For Brits of a certain age, our first contact with Cyber was probably watching (scared or smiling, depending on how credulous you were) Doctor Who.
Well, to adapt the celebrated Le Monde headline about the Paris riots of 1968, we are all Cybermen now.
The development of cyberspace is revolutionising our lives. It brings huge opportunities, but also unknown risks. The latter may amount to a global (for once the adjective would be justified) challenge and require a co-ordinated international response. However, until now, the debate around what form this response should take has lacked focus.
That is why the British government is bringing together representatives from many governments (including Carl Bildt from Sweden as a keynote speaker), with civil society and business at a Conference on Cyberspace on 1-2 November. The aim to begin to address how we can enjoy together the economic and social benefits of the Internet while guarding against the criminal and security threats and without suffocating future innovation.
The expansion of our networked world is in all our interests: for every 10% increase in broadband access, it is estimated that global GDP will rise by an average of 1.3%.
Globally, e-commerce is US $8 trillion each year. In an increasing number of countries, not least Sweden, we rely on the Internet for almost everything we do.
Our reliance on cyber blurs geographical boundaries, breaks down traditional cultural and religious divides, brings families and friends closer together and enables contact between those who share common interests or concerns.
The Arab Spring has shown how the ability to share ideas has brought previously unimagined changes and helped ordinary citizens to stand up against oppressive regimes.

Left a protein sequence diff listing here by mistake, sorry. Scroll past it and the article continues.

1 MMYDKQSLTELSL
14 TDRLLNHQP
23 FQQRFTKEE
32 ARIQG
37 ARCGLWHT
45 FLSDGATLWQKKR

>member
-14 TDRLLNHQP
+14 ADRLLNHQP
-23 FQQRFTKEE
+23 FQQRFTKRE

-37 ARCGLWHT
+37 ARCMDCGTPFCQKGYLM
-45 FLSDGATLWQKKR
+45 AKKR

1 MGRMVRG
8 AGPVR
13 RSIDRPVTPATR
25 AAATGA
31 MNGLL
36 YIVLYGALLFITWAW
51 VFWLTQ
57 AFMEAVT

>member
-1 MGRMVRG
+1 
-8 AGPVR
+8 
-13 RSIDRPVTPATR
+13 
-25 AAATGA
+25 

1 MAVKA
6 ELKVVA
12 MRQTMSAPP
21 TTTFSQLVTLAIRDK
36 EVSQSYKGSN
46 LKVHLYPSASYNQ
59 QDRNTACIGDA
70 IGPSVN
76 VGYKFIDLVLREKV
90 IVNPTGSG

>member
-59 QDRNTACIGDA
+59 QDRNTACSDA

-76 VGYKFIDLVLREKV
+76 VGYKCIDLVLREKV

But the rise of the networked world has also produced challenges. The digital divide remains: 95% of Icelanders have Internet access, but only 0.1% of Liberians. Two thirds of the world’s population is still unable to log on.
Cyber also provides opportunities for criminals, who use it to steal identities and ideas, defraud governments and businesses, as well as exploit the most vulnerable in our societies. The financial cost of cybercrime is as much as $1trillion per year. The human cost is even greater. Terrorists use the Internet to plan murderous attacks and flood chat rooms with their poisonous ideology to recruit the next generation. Repressive governments use advances in technology to violate their citizens’ rights.
We should not underestimate the difficulties ahead.
Some countries do not share the UK and Sweden’s view of the positive impact of the Internet.
Nobody controls the Internet. That’s one of its strengths. But we can’t leave its future to chance or to criminals.
We must start to act now if we are to protect and preserve the tremendous opportunities that the development of cyberspace offers us all.
In London, we hope to set an agenda that will allow the world to enjoy the full benefits of a safe and secure cyberspace for generations to come.
You have an opportunity to take part in the conference, putting questions to the conference participants, via Twitter or Facebook.
For more information on the Conference and its five themes visit www.fco.gov.uk/londoncyber
Tweet your questions in English in advance of the conference, or while it is taking place. Include the hashtag #LondonCyber for general questions and add one of the following hashtags, corresponding with the relevant theme, so that we can match your question to the right session: #social, #economic, #crime, #access, #security
Follow @LondonCyber for updates on the conference and the online debate.
You can go to the Foreign Secretary’s page on Facebook and ask a question in English there.
If you see a question that has already been asked, you can like it, to help us see what the most popular questions are.